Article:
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Pilot Injured In Accident Files Lawsuit

Planes Collided On A Runway Last March At Compton/Woodley Airport In California

The pilot of an airplane that was struck while on a runway at Compton/Woodley Airport (KCPM) in Compton, CA has sued the pilot of the T-28 that collided with his Cessna during a training flight. The student pilot on board the Cessna was fatally injured, and Ryan Davis, the pilot and instructor, was severely injured and spent several weeks in a coma.

According to the NTSB's preliminary report from the accident, the T-28 was operated by Tomorrow's Aeronautical Museum and the Cessna was operated by the Long Beach Flying Club. Both airplanes were being operated under Title 14 Code of Federal Regulations Part 91 as personal flights. Visual meteorological conditions prevailed, and no flight plan was filed for either flight. The Cessna departed for a local instructional flight from the Long Beach Airport, Long Beach, California at an unknown time. The T-28 departed for a local personal flight from Whiteman Airport, Los Angeles, California about 1830 with a planned destination of Compton.

There were multiple video recordings that captured the accident. A review of the footage revealed that the Cessna touched down and continued on the landing roll out. The T-28 crossed over the runway threshold bar about 10 seconds after the Cessna and subsequently touched down. On the landing roll, adjacent to the "1/2" sign (indicates half of the runway remains), the T-28 impacted the Cessna resulting in an explosion.

The T-28 pilot stated that as he turned the airplane left from the base leg to final approach in the traffic pattern for runway 25L, he noticed a layer of haze on the horizon. The bright sun and the haze created a glare on the windscreen that obscured his forward vision making it difficult for him to see directly ahead. As he descended toward the runway, the glare became worse and he realized he was in between runway 25L and 25R. He side-stepped to runway 25L and the airplane touched down on the runway surface. Several seconds later, the pilot observed the Cessna on the runway ahead of him. He felt the impact with the other airplane and resulting explosion immediately thereafter. The T-28 continued about 1,000 ft before coming to rest off the right side of 25L.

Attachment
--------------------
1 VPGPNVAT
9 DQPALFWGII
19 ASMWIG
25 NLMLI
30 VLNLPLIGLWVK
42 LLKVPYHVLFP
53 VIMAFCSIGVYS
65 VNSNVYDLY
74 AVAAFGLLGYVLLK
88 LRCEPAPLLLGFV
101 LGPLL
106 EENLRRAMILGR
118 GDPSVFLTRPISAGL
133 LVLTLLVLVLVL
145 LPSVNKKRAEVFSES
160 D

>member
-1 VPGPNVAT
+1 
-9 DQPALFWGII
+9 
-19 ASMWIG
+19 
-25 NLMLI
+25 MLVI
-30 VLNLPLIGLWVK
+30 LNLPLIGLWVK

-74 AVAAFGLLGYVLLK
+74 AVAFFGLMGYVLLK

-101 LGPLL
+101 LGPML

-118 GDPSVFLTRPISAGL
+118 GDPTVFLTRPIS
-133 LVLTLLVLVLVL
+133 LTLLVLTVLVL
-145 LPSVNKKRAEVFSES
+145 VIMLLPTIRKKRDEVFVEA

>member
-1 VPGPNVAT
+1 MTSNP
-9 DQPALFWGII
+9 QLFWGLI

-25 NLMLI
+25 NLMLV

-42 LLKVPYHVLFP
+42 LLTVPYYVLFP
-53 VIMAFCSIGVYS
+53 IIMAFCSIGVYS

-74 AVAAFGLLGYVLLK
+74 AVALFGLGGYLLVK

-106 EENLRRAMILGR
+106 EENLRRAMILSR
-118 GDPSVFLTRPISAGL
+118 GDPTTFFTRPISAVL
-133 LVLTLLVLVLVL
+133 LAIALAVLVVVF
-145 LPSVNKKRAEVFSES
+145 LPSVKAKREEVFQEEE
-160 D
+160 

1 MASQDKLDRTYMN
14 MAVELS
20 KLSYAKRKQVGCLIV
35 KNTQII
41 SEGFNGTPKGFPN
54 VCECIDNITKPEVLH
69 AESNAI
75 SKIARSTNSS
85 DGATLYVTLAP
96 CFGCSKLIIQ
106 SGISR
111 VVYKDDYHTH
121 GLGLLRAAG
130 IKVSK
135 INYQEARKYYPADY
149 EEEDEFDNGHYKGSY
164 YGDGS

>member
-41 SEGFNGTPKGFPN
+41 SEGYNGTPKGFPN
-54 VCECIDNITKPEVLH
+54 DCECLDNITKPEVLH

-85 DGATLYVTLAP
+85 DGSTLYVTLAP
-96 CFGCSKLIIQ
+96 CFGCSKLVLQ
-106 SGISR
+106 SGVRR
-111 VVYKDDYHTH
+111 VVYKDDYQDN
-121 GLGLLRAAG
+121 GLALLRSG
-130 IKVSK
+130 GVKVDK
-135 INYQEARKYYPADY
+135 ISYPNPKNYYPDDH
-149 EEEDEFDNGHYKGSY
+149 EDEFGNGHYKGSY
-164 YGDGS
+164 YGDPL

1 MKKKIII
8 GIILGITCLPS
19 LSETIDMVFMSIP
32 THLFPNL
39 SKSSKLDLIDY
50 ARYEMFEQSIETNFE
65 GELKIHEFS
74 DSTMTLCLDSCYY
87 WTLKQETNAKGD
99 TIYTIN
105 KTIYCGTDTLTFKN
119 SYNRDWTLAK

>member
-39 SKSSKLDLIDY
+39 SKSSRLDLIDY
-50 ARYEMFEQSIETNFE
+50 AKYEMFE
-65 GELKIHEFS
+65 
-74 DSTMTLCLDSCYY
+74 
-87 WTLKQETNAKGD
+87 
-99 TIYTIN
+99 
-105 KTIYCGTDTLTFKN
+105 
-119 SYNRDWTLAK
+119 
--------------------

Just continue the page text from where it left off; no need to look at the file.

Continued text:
Television station KNBC reports that, according to Davis, the 84-year-old pilot of the T-28 did not check to see if there was traffic on the runway, and did not notify other aircraft he was landing. According to a report from the Los Angeles County Sheriff's Department, the T-28 pilot, identified as Ross Diehl, said he had not notified other aircraft in the area he was landing "because the radio is so low on the panel and the small numbers are difficult for him to read …" Diehl has been charged with involuntary manslaughter and careless and reckless operation of aircraft.

KCPM is an uncontrolled airport. Davis is seeking unspecified damages in the suit.

(Image from file. Not accident aircraft)

FMI: Source report
NTSB Preliminary Report 


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